Two people in the UK have been diagnosed with Lassa fever – an Ebola-like virus that can cause symptoms like vaginal bleeding and deafness.
Those infected are members of a family that recently returned from west Africa, where the disease is endemic, according to the UK Health Security Agency (UKHSA).
They live in the East of England.
A third relative is suspected of having the disease but is waiting for the results of a confirmatory test.
Lassa fever is usually caught from exposure to food or household items contaminated with the urine or faeces of infected rats.
It can also be transmitted through contact with infected bodily fluids.
This is the first time the disease has been found in Britain since 2009 – and there have only been eight previous cases in the country.
The third person with a “probable” infection is receiving care at Bedfordshire Hospitals’ NHS Foundation Trust.
There is no evidence of onward transmission from any of the cases.
Dr Susan Hopkins, chief medical adviser at UKHSA, said: “Cases of Lassa fever are rare in the UK and it does not spread easily between people.
“The overall risk to the public is very low.
“We are contacting the individuals who have had close contact with the cases prior to confirmation of their infection, to provide appropriate assessment, support and advice.”
One percent of people infected with the Lassa virus die, according to the World Health Organisation.
About 80% show no symptoms, while others experience a fever with aches and pains that can progress to headaches, vomiting and diarrhea.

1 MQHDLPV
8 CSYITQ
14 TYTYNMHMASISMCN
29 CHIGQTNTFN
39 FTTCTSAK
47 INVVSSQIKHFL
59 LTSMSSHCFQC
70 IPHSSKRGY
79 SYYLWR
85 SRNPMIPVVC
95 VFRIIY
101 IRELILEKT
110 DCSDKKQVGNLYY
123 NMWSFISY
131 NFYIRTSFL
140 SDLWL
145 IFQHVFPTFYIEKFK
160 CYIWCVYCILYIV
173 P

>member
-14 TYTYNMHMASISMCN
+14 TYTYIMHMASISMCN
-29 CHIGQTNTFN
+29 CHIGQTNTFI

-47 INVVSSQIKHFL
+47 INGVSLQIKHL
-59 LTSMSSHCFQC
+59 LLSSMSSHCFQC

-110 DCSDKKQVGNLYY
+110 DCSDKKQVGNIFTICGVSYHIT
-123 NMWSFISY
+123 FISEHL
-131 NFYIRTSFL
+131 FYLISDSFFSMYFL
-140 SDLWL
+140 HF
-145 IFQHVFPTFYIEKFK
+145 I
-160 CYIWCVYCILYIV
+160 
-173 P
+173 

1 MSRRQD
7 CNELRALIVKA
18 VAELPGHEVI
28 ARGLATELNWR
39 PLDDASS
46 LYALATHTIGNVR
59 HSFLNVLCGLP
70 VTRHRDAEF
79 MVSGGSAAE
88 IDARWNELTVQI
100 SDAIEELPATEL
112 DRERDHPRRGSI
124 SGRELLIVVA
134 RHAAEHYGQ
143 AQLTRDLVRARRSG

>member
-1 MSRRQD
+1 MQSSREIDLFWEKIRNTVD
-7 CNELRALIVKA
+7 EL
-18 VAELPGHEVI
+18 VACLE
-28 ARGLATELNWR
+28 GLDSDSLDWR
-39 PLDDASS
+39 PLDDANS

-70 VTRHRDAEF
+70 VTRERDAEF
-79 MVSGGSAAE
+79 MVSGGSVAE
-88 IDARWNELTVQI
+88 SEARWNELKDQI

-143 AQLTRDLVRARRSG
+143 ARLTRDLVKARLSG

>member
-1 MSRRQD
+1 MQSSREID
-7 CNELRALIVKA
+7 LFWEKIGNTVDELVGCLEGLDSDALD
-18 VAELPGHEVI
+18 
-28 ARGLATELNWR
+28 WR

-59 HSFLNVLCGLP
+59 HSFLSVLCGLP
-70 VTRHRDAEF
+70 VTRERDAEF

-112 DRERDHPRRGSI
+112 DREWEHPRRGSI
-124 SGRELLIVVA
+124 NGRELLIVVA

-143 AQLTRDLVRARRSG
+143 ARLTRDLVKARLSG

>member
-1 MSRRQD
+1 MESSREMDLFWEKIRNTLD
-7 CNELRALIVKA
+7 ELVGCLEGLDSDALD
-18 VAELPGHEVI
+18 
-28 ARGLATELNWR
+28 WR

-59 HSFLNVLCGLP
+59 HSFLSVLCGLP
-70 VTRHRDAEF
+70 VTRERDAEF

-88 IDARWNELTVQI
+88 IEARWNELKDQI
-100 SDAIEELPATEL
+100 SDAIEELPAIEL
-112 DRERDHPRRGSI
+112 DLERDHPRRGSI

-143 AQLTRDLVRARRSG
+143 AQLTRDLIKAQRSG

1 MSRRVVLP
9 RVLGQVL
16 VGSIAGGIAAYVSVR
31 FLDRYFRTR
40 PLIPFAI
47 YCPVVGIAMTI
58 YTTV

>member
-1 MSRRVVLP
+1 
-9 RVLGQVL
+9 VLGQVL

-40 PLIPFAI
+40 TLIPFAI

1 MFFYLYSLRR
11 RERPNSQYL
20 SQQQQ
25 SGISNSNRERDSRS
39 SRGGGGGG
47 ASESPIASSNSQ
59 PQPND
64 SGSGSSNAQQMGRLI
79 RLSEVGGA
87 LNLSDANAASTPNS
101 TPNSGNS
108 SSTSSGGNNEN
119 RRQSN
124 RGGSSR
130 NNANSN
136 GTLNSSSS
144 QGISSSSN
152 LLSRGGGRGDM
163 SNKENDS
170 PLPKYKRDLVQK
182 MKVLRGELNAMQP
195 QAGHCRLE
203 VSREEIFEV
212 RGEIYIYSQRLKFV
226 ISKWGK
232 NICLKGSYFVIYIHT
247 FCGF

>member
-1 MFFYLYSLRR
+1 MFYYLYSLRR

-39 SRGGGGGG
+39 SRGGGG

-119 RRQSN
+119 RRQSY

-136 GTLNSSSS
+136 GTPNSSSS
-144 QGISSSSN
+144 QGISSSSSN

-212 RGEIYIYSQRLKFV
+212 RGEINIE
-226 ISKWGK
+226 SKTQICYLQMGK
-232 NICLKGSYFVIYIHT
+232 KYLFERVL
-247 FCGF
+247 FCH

In severe cases there may be facial swelling, fluid in the lung cavity, bleeding from the mouth, nose, vagina or gastrointestinal tract and low blood pressure.
Deafness occurs in 25% of patients who survive the disease.
In half of these cases, hearing returns partially after one to three months.
There are 100,000 to 300,000 Lassa fever cases estimated in west Africa each year.
Dr Sir Michael Jacobs, consultant in infectious diseases at the Royal Free London, said: “People living in endemic areas of west Africa with high populations of rodents are most at risk of Lassa fever.
“Imported cases rarely occur elsewhere in the world.
“Such cases are almost exclusively in people who work in endemic areas in high-risk occupations, such as medical or other aid workers.”
Two people have been diagnosed with Lassa fever in England, confirms the UK Health Security Agency.